, 125 (296 SE2d 107
) (1982). Our recent decision in Glen Restaurant v. West, 173 Ga. App. 204 (325 SE2d 781) (1984)
, recites that "there may be bad faith in carrying out, the provisions of the contract sufficient to support the award, . . ."
There was evidence that ASCO fabricated the existence of the agreement to reimburse and tried to enforce its terms against Wysocki. He testified that he had never signed an agreement to reimburse, never agreed to its terms, and had not seen the alleged agreement until he had already submitted his resignation and requested his unpaid earnings. It was then, Wysocki testified, that the president of the company, in refusing his request, showed him the copy of the alleged agreement. Why it was signed only by the company president and not Wysocki was not explained. The president himself testified that, although his lawyers had drafted the "agreement" and had directed the general manager to obtain Wysocki's signature, he had never seen the document executed and that to his knowledge Wysocki never signed it and "it could very well have been unsigned." The company's general manager at the time, who negotiated the terms of Wysocki's employment, testified that Wysocki never executed the written agreement to reimburse and that its terms did not accurately reflect the true terms of Wysocki's employment.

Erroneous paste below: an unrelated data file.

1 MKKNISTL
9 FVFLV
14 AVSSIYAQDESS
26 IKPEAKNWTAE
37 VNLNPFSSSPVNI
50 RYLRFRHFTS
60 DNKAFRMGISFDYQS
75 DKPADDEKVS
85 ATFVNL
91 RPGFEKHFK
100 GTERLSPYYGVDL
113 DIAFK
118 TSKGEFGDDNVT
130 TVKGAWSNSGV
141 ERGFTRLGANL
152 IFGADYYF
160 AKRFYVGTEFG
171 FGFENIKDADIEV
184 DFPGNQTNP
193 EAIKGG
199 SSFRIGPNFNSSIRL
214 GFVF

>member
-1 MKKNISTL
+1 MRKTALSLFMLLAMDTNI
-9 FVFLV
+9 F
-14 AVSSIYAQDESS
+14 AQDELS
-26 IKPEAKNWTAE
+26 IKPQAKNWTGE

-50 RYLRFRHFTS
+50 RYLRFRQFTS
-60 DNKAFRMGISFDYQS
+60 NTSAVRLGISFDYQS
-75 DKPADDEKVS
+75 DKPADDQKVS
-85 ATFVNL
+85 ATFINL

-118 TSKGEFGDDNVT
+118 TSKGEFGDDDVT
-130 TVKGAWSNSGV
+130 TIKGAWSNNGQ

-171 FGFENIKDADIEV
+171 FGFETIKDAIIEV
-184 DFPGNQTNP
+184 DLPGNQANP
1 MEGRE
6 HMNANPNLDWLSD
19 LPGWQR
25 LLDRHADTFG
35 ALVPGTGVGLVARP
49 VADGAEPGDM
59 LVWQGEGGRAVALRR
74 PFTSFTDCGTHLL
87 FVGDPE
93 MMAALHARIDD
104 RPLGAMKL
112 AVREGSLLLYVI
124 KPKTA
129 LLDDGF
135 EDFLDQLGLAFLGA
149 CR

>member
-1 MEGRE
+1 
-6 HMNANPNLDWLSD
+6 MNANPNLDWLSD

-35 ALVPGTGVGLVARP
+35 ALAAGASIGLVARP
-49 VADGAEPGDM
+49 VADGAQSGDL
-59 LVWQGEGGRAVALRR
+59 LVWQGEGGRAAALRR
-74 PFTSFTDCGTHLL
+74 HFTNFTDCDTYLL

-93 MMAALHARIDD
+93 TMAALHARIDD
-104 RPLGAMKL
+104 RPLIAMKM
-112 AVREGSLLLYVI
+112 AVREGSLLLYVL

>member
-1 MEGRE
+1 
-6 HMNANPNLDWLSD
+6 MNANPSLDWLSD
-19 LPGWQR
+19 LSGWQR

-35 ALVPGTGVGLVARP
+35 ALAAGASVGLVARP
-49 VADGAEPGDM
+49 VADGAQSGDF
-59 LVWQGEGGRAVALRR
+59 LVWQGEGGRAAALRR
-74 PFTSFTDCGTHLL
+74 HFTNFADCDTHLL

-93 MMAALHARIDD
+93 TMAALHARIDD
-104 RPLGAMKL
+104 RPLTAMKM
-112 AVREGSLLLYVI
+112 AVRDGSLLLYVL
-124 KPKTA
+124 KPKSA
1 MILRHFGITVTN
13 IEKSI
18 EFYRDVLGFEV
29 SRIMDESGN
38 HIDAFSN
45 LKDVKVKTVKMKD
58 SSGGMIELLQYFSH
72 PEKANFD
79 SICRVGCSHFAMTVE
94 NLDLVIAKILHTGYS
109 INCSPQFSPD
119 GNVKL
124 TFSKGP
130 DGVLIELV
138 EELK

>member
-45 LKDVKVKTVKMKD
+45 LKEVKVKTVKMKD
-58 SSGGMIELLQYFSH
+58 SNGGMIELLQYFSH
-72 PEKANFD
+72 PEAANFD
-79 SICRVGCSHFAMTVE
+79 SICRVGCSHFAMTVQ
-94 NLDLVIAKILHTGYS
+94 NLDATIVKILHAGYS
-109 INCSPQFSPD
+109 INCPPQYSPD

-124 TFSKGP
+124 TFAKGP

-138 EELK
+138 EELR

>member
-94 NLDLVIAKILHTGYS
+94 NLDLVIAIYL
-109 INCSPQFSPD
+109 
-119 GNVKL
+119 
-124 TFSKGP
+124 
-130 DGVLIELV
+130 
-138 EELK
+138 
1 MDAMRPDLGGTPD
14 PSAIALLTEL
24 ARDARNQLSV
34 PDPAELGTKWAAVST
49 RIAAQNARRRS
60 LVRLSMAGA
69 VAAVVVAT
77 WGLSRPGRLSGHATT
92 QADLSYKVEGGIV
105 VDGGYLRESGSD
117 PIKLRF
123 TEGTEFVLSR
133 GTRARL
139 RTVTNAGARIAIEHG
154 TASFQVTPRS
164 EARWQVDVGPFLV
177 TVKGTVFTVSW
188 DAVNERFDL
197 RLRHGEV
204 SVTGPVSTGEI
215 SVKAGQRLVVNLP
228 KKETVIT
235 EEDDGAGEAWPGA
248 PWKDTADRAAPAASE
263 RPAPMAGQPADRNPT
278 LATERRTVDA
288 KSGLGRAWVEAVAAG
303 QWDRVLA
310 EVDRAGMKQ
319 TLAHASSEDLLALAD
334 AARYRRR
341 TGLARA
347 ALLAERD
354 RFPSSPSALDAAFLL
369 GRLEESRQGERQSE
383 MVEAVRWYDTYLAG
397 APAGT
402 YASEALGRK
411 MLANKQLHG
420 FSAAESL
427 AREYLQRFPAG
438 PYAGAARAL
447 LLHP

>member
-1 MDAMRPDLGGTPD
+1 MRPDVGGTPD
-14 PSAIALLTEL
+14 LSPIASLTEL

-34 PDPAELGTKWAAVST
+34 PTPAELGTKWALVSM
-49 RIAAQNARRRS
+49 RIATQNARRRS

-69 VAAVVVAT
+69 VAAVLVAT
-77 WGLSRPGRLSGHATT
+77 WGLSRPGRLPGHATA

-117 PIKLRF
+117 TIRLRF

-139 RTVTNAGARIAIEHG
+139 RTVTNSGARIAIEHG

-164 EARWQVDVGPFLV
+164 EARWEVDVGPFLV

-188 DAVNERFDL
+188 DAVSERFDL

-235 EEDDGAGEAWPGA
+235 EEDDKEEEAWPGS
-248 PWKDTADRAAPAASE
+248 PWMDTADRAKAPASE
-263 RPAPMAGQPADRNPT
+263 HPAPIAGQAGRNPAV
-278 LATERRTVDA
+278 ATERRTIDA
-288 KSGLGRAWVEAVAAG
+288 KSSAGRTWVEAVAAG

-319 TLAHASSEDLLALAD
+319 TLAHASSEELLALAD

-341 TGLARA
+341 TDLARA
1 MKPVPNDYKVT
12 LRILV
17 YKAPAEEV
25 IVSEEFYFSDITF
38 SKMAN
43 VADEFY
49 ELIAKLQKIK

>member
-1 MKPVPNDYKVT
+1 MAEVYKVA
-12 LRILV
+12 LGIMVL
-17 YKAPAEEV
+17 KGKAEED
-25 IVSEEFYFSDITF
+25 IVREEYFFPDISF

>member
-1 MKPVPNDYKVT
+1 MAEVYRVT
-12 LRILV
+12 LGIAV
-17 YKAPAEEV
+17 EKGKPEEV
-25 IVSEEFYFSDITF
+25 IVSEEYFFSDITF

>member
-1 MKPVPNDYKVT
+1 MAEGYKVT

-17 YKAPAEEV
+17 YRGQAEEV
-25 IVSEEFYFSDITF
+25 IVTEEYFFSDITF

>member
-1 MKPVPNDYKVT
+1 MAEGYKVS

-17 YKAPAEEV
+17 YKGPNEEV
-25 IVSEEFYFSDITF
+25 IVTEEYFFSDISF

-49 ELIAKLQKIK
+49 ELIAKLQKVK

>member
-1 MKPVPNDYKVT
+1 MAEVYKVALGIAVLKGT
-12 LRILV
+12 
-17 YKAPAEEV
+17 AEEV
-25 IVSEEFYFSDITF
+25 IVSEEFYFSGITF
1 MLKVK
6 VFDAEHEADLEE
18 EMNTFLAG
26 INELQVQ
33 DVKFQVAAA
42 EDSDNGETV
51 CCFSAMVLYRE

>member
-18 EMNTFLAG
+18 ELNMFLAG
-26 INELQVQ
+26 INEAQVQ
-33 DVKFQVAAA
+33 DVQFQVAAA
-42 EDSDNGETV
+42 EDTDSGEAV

The only testimony in support of the company's position that Wysocki had signed an agreement to reimburse was that of the company's administrative manager. She said she had seen Wysocki's signature on the original agreement but that it was now unavailable because someone had broken into her office and stolen it.
The jury could believe and apparently did believe that Wysocki never executed an agreement nor agreed to reimburse, that the company was aware of this, and that its refusal to pay Wysocki and demand reimbursement for the recruitment fee was in bad faith. The evidence was also sufficient for a jury to have found that the company was stubbornly litigious and caused the plaintiff unnecessary trouble and expense in collecting what was owed to him.